St. Joseph’s Hospital and Medical Center last month received 2,500 handmade caps for the tiny babies treated in its neonatal intensive care unit (NICU), at 350 W. Thomas Road.
A team from Cigna HealthCare knitted and crocheted the caps as part of a March of Dimes campaign and presented them to families whose babies were being treated in St. Joseph’s NICU. This was one of the largest donations of its kind for the unit.
“Cigna’s donation is a true act of human kindness,” said Julie Ward, BSN, vice president of Nursing at St. Joseph’s Hospital. “These tiny babies need the hats to help them stay warm so that all of the calories they consume can be used to help them grow. The hats also represent the gift of caring—a treasure that helps the parents find a small comfort in a difficult time.”
The volunteer knitters provided a variety of sizes and styles of baby caps, each with a personal touch, so that the NICU can provide babies with personalized caps as they grow and flourish.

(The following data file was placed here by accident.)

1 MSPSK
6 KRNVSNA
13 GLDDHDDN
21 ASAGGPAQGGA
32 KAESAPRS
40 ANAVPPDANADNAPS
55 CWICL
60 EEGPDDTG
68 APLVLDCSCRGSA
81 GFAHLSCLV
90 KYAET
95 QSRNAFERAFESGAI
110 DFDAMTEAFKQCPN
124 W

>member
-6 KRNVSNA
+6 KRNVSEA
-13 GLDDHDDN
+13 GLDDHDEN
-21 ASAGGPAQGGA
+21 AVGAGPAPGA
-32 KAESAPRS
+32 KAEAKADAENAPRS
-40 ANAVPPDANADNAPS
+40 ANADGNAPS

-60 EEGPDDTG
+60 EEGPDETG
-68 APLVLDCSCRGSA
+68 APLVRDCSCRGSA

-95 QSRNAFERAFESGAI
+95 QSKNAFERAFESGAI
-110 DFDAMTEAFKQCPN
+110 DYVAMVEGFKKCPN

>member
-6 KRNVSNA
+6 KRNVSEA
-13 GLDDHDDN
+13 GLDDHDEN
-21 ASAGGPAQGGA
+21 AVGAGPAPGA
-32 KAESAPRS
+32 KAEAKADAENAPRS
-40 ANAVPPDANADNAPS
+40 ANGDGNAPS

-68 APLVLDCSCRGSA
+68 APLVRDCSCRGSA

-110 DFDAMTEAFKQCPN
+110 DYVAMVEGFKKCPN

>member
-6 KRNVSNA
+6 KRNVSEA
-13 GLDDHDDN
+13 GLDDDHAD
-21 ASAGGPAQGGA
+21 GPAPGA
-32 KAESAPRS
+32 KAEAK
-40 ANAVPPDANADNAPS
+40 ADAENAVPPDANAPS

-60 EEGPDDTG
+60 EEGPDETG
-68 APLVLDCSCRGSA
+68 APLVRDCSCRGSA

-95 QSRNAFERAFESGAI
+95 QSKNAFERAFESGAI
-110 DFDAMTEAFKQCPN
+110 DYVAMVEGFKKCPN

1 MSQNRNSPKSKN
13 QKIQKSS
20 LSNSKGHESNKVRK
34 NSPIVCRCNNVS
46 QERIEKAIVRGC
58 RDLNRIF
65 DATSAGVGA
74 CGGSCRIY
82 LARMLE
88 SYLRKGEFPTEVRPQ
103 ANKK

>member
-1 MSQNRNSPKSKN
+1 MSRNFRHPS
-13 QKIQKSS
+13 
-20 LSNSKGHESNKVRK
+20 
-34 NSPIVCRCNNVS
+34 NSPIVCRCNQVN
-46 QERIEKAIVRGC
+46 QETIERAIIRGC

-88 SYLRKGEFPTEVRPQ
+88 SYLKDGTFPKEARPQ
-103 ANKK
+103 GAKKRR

“My greatest drive for this project is the babies and the excellent care they get in the NICU,” said Cheryl McAbee, contract senior analyst with Cigna Group Insurance, and one of the ladies on the knitting team. “I personally got involved because of the excellent care my grandson received at another hospital and wanted to give back. It doesn’t matter where they are, but the love and care that they receive.”
Each year, St. Joseph’s NICU is the first home for nearly 600 ill and premature newborns. Often weighing less than a pound, these babies can stay in the unit for weeks and even months. These handmade caps not only help sick and premature babies maintain their body heat, which is essential to their development, but they also are an act of kindness that provides families with a tangible treasure and a sense of normalcy.
Cigna is a national sponsor of March of Dimes, an organization which helps fight preterm birth. A group of dedicated individuals at Cigna in Phoenix made the 2,500 caps, mostly over the eight weeks of their recent March of Dimes campaign.